July 27, 2016

Photos are an important element of any story you tell about a person. An expressive photograph of a person captures a key part of his or her personality. Here are some ways to get genuine, authentic images with journalistic excellence.

  • Do some reporting so you know something about your subject. Feel free to ask questions such as “Where are you most comfortable?” and “Where do you spend most of your time?”
  • Connect with the person you are photographing to make a better portrait. Approach sources with the desire to help them relax and be natural during your time together.
  • Make your photographic compositions deliberate. Compose in the camera, remembering that all items in the viewfinder are relevant.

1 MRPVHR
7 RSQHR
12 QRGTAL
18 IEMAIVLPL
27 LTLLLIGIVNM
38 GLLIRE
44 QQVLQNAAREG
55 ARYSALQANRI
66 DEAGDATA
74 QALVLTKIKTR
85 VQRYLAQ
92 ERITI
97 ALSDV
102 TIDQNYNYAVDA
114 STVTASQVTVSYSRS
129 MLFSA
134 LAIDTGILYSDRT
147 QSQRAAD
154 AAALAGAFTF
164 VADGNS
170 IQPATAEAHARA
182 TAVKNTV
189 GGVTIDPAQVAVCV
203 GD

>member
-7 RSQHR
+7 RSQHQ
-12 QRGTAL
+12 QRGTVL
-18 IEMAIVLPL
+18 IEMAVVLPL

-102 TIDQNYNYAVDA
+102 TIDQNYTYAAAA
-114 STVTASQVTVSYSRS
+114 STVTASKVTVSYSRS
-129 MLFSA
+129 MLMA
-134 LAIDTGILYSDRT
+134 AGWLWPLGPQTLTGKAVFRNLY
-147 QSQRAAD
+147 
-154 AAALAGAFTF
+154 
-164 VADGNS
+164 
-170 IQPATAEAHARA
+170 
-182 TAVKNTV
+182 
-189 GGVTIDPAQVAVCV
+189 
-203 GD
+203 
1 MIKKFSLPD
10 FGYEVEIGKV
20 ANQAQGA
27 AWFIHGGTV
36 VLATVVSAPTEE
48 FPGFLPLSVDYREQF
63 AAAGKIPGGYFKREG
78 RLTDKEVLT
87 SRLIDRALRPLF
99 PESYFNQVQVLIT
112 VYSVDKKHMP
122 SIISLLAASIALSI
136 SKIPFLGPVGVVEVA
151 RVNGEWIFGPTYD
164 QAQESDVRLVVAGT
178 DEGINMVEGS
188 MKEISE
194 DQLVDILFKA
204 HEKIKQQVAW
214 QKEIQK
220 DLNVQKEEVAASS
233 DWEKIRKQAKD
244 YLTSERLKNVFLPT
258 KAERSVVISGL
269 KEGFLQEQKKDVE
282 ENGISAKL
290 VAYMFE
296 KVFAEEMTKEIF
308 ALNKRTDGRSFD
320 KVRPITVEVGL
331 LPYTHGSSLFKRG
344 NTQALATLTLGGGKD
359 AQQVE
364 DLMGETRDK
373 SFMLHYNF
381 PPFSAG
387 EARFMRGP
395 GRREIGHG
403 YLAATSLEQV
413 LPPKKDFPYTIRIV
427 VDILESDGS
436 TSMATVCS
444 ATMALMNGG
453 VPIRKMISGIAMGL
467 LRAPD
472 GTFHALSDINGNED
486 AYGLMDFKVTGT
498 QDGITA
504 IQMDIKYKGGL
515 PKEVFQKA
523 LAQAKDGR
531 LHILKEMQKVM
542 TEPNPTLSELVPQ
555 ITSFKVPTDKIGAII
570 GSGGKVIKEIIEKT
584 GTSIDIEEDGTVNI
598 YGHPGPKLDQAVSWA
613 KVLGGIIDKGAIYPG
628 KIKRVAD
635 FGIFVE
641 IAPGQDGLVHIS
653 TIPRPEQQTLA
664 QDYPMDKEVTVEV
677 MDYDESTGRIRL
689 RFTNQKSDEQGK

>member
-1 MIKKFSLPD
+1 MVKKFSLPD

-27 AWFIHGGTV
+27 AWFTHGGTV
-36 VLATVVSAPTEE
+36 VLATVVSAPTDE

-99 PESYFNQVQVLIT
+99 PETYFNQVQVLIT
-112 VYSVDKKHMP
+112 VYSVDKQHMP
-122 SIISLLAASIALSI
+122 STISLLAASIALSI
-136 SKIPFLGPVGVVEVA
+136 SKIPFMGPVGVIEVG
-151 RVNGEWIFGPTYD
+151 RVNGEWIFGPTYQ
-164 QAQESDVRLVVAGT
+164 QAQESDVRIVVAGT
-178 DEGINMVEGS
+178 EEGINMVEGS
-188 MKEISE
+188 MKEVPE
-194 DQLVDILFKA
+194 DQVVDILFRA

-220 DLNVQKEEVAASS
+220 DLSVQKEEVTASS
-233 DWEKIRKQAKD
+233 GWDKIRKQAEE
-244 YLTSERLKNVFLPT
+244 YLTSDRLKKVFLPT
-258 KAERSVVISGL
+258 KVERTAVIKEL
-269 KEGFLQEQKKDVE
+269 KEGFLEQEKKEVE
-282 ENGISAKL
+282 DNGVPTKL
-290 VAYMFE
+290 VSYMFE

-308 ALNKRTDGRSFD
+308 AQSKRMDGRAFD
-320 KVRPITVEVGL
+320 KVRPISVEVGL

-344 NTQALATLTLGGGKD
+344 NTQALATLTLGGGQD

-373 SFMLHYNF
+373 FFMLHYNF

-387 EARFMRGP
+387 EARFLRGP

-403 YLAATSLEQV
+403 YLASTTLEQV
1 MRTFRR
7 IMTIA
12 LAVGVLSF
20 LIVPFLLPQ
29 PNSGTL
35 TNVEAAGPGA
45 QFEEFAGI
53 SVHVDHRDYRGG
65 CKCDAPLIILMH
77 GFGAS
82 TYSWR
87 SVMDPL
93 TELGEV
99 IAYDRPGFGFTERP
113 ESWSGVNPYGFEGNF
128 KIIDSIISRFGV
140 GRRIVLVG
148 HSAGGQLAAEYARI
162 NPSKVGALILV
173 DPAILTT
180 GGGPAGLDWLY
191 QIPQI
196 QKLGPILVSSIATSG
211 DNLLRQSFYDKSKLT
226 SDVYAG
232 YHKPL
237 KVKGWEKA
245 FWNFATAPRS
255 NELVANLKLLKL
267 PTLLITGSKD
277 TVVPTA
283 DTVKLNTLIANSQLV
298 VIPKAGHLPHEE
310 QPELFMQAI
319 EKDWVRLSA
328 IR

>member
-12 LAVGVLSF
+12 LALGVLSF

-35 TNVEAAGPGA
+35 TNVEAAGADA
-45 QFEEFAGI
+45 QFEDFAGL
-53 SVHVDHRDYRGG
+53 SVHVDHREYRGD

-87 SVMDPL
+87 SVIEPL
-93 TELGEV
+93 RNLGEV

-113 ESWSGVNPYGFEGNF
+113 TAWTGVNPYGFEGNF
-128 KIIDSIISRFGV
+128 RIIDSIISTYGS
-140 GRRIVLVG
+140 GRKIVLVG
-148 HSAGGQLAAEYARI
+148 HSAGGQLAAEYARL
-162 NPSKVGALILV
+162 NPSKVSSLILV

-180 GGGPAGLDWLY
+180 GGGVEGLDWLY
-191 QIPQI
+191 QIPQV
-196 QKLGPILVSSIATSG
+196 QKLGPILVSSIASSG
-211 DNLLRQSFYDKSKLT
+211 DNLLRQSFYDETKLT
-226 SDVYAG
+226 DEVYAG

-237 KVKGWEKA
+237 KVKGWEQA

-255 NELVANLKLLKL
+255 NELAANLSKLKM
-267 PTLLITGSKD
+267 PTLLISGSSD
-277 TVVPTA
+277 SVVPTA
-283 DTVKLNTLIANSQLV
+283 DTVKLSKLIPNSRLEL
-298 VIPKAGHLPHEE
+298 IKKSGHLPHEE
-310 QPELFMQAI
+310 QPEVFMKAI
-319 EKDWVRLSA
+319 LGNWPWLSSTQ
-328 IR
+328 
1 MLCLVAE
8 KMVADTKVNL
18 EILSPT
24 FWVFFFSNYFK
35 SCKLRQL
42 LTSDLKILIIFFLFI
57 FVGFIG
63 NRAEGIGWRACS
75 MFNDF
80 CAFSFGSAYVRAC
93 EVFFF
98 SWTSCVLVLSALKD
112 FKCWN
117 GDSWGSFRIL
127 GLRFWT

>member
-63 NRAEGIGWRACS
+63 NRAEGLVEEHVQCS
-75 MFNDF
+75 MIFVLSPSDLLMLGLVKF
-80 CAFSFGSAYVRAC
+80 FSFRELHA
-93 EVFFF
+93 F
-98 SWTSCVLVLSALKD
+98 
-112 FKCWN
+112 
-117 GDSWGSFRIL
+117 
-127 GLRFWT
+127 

• If your pictures aren’t good enough, you’re not close enough. Zoom with your feet, not your lens.
  • Document three images for each moment you capture. That will make it more likely that you will get a good, usable photograph.
  • Backgrounds should be an asset, not a distraction. Avoid having your source too close to a reflective surface, bright window, light source or complex pattern unless it is important to the message of the portrait.

Taken from 100 Ideas to Make Your Journalism Better, a webinar replay at Poynter NewsU.

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Vicki Krueger has worked with The Poynter Institute for more than 20 years in roles from editor to director of interactive learning and her current…
Vicki Krueger

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